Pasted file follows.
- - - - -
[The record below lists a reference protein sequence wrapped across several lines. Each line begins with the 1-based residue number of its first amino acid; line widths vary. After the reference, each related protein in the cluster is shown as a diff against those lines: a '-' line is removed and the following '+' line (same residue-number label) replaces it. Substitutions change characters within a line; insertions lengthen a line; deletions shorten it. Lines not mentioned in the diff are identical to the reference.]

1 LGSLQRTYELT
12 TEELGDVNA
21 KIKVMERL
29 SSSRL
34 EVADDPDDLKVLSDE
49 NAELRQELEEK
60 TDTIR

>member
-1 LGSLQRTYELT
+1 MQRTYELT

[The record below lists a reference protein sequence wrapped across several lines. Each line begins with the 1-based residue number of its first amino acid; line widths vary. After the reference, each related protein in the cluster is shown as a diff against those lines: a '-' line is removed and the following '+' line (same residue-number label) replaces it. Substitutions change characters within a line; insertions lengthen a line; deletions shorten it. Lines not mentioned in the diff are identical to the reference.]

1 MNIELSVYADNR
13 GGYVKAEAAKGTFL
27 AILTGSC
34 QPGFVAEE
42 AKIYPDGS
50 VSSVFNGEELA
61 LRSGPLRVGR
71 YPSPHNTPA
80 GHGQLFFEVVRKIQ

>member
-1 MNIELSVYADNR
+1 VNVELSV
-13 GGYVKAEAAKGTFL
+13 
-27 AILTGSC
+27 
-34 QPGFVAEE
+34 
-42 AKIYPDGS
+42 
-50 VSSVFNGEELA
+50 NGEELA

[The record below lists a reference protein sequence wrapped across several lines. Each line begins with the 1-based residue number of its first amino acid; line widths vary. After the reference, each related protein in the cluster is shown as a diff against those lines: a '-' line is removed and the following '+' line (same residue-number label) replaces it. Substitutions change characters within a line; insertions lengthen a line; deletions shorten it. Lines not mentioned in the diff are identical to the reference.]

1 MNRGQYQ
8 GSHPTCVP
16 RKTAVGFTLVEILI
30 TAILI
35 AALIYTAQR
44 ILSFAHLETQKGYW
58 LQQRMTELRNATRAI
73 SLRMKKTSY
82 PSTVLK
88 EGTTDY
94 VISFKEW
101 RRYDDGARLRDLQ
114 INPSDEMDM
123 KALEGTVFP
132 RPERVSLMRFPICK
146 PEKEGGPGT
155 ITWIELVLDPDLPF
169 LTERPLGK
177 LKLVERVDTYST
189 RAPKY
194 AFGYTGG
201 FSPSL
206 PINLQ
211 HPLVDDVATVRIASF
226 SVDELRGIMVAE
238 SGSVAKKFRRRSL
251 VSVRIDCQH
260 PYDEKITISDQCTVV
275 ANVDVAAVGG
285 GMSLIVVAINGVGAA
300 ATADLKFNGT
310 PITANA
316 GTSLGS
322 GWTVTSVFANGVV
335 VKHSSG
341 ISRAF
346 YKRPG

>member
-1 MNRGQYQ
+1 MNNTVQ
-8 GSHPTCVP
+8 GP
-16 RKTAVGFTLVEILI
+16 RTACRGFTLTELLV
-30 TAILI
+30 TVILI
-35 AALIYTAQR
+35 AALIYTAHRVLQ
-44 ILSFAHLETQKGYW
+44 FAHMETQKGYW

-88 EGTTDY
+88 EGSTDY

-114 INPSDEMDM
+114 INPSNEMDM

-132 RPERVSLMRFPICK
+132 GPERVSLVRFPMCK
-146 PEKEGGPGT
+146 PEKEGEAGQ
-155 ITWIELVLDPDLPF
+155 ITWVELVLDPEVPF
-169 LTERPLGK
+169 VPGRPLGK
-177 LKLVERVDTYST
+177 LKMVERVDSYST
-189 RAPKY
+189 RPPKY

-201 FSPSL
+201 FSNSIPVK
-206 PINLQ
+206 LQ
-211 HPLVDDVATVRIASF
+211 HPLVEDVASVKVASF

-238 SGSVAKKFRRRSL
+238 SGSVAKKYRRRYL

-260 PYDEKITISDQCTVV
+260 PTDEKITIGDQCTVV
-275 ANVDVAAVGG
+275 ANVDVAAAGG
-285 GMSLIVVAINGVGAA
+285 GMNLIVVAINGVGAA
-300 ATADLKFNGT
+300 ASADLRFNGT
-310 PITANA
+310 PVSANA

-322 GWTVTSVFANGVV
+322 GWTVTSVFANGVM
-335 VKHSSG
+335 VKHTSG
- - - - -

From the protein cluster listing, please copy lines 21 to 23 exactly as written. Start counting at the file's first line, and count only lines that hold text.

80 GHGQLFFEVVRKIQ

>member
-1 MNIELSVYADNR